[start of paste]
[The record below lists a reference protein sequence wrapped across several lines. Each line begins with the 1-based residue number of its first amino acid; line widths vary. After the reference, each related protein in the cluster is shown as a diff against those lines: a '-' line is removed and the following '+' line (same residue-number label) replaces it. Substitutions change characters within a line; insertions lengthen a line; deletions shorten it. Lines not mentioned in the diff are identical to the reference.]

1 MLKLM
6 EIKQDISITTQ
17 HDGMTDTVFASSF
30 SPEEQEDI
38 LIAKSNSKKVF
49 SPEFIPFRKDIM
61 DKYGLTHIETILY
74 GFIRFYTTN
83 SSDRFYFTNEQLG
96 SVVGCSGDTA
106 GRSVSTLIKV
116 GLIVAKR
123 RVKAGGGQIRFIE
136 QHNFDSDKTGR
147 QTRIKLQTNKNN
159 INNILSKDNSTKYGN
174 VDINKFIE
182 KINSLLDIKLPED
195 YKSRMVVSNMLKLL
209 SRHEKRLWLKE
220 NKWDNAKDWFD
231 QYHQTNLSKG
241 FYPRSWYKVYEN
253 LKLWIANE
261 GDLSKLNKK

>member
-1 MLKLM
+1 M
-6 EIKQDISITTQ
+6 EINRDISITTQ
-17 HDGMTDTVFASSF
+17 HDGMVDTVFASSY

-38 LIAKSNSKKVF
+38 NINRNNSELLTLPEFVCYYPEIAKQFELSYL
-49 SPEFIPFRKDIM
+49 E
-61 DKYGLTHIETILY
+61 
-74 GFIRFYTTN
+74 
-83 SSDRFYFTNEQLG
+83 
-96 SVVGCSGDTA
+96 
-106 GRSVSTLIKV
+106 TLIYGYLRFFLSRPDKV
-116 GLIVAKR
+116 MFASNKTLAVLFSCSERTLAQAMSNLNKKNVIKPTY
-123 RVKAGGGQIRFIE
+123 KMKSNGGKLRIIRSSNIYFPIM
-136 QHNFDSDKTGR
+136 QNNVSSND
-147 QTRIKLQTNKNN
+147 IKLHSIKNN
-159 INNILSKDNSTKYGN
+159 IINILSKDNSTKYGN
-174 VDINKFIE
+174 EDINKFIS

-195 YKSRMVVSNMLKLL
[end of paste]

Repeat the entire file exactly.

[The record below lists a reference protein sequence wrapped across several lines. Each line begins with the 1-based residue number of its first amino acid; line widths vary. After the reference, each related protein in the cluster is shown as a diff against those lines: a '-' line is removed and the following '+' line (same residue-number label) replaces it. Substitutions change characters within a line; insertions lengthen a line; deletions shorten it. Lines not mentioned in the diff are identical to the reference.]

1 MLKLM
6 EIKQDISITTQ
17 HDGMTDTVFASSF
30 SPEEQEDI
38 LIAKSNSKKVF
49 SPEFIPFRKDIM
61 DKYGLTHIETILY
74 GFIRFYTTN
83 SSDRFYFTNEQLG
96 SVVGCSGDTA
106 GRSVSTLIKV
116 GLIVAKR
123 RVKAGGGQIRFIE
136 QHNFDSDKTGR
147 QTRIKLQTNKNN
159 INNILSKDNSTKYGN
174 VDINKFIE
182 KINSLLDIKLPED
195 YKSRMVVSNMLKLL
209 SRHEKRLWLKE
220 NKWDNAKDWFD
231 QYHQTNLSKG
241 FYPRSWYKVYEN
253 LKLWIANE
261 GDLSKLNKK

>member
-1 MLKLM
+1 M
-6 EIKQDISITTQ
+6 EINRDISITTQ
-17 HDGMTDTVFASSF
+17 HDGMVDTVFASSY

-38 LIAKSNSKKVF
+38 NINRNNSELLTLPEFVCYYPEIAKQFELSYL
-49 SPEFIPFRKDIM
+49 E
-61 DKYGLTHIETILY
+61 
-74 GFIRFYTTN
+74 
-83 SSDRFYFTNEQLG
+83 
-96 SVVGCSGDTA
+96 
-106 GRSVSTLIKV
+106 TLIYGYLRFFLSRPDKV
-116 GLIVAKR
+116 MFASNKTLAVLFSCSERTLAQAMSNLNKKNVIKPTY
-123 RVKAGGGQIRFIE
+123 KMKSNGGKLRIIRSSNIYFPIM
-136 QHNFDSDKTGR
+136 QNNVSSND
-147 QTRIKLQTNKNN
+147 IKLHSIKNN
-159 INNILSKDNSTKYGN
+159 IINILSKDNSTKYGN
-174 VDINKFIE
+174 EDINKFIS

-195 YKSRMVVSNMLKLL